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A Course In Nutrition: Learning Your A, B, C’s
Welcome back to part 9 of our multiple-part series on vitamins. This one is all about vitamin C!
In the last blog of this series, we talked about Vitamin B12, Cobalamin.
- What forms to look for in B12 supplementation
- Dementia and B12 deficiency
- Physiological reasons for B12 deficiency
- Optimal levels and recommended intakes
- A delicious, B12-rich clam chowder recipe
Next, we’ll dive deep into the final water-soluble vitamin in the ABC series: Vitamin C.
Forms of Vitamin C
Although most animals can synthesize this vitamin from glucose in their livers, humans are not one of them. We must obtain this vitamin from diet and/or supplements. Here’s a breakdown of the types you are likely to come across in supplements and whole foods, and how they interact in the body.
- Ascorbic acid is the natural and synthetic form of vitamin C. It comes in two forms, known as enantiomers, which are mirror-images of each other. They are d-ascorbic acid, (d for “dextro”, or rightward turning) and l-ascorbic acid (l for “levo”, or leftward turning). L-ascorbic acid is the form found in nature, and is also the most bioavailable. It is absorbed from diet via sodium-dependent transporters in the small intestine.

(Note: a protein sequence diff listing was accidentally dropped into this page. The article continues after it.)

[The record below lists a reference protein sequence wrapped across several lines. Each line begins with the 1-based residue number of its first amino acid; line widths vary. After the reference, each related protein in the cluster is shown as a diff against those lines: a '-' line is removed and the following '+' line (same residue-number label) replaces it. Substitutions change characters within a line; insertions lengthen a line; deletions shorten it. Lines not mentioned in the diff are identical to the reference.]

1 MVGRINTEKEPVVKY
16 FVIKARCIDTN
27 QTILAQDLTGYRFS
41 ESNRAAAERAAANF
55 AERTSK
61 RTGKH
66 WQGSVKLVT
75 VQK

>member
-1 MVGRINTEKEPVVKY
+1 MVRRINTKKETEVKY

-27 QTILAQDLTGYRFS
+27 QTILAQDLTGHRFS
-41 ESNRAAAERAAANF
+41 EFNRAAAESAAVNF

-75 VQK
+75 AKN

- Mineral ascorbates are salts formed with a mineral (usually sodium or calcium, but sometimes potassium, magnesium, zinc, or others) and ascorbic acid. This form of vitamin C is known as “buffered”, as the mineral salt is less acidic, which may be better tolerated in those who experience gastrointestinal upset when consuming ascorbic acid.
- Vitamin C with bioflavonoids is a common supplemental form. In nature, vitamin C is paired up with other vitamins and minerals, fiber, and phytochemicals, such as bioflavonoids. It is common to find vitamin C supplements with plant bioflavonoids to mimic the vitamin C found in nature because they may enhance absorption of vitamin C. Bioflavonoids, sometimes referred to as vitamin P, are antioxidants themselves and therefore may protect vitamin C from oxidation and thus increase its bioavailability.